in Witness onstage
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The origins of Russian documentary theatre

1 Called to the stand The origins of Russian documentary theatre The emergence of New Drama in the 1990s and the development of documentary theatre methods in the early 2000s marked a vital shift in the development of Russian dramatic practice. It was, in part, the rapid changes to all spheres of cultural production following the dissolution of the Soviet Union that created the space for a new mode of theatre making. However, while the appearance of verbatim playwriting and the advent of New Drama at the end of the twentieth-century is often thought of as a

in Witness onstage
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The pursuit of justice in Russian documentary theatre

3 Evidentiary hearing The pursuit of justice in Russian documentary theatre The year 2010 was an important turning point for Russian documentary theatre practice. Until that time, the works of Russia’s documentary theatre artists were primarily focused on giving voice to otherwise marginalized members of society. Many of Teatr.doc’s best known productions from the collective’s early years were focused on specific communities or subcultures which would not otherwise have been represented on the Russian stage. For example, Bezdomnye (The Homeless, 2001–03) by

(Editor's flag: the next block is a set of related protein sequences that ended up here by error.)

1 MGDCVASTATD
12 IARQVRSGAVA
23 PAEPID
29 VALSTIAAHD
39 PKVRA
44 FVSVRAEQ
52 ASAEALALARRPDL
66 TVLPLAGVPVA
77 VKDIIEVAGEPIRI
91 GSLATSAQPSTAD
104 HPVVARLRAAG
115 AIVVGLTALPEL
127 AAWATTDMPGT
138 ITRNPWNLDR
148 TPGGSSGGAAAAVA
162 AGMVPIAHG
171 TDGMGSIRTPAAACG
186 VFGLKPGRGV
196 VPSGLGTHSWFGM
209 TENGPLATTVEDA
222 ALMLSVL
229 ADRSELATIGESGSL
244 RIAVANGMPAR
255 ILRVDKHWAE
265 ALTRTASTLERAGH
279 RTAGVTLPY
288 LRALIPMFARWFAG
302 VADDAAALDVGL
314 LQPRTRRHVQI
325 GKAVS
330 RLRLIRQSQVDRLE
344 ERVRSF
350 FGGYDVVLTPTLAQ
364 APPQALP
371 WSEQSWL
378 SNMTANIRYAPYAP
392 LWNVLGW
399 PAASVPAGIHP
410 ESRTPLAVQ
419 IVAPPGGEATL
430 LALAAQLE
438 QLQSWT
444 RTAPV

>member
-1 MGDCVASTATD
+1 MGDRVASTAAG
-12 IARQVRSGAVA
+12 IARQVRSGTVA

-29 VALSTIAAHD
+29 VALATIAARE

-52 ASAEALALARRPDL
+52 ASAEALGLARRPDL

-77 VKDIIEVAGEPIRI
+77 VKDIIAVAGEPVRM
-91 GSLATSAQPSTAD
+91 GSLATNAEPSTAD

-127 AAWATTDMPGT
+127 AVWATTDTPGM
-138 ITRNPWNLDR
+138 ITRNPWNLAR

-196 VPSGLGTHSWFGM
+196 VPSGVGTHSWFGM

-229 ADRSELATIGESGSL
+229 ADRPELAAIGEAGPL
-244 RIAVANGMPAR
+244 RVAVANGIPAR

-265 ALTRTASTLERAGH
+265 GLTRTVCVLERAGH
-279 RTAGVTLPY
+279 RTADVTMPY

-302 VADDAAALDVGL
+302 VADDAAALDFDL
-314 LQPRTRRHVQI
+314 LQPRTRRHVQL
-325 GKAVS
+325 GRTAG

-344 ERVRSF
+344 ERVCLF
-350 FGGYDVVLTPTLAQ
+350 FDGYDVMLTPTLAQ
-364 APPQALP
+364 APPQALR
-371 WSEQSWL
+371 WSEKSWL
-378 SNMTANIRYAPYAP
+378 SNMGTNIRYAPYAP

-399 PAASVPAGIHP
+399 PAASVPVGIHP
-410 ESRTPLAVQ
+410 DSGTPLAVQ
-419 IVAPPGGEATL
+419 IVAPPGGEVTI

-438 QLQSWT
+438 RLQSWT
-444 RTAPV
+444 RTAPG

in Witness onstage
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Performing memory in twenty-first-century Russia

veneration of Stalin have been purposefully reintegrated into public spaces in Russia in the twenty-first century. This chapter explores the role of memory and commemoration in twenty-first-century Russian documentary theatre. It focuses on two documentary plays that were the first to draw their audiences into explicit conversation about how people do or do not remember both the victims and the perpetrators of Soviet totalitarianism. The first production, Legacy of Silence (2010), staged two interviews excerpted and translated from the book of the same title. First

in Witness onstage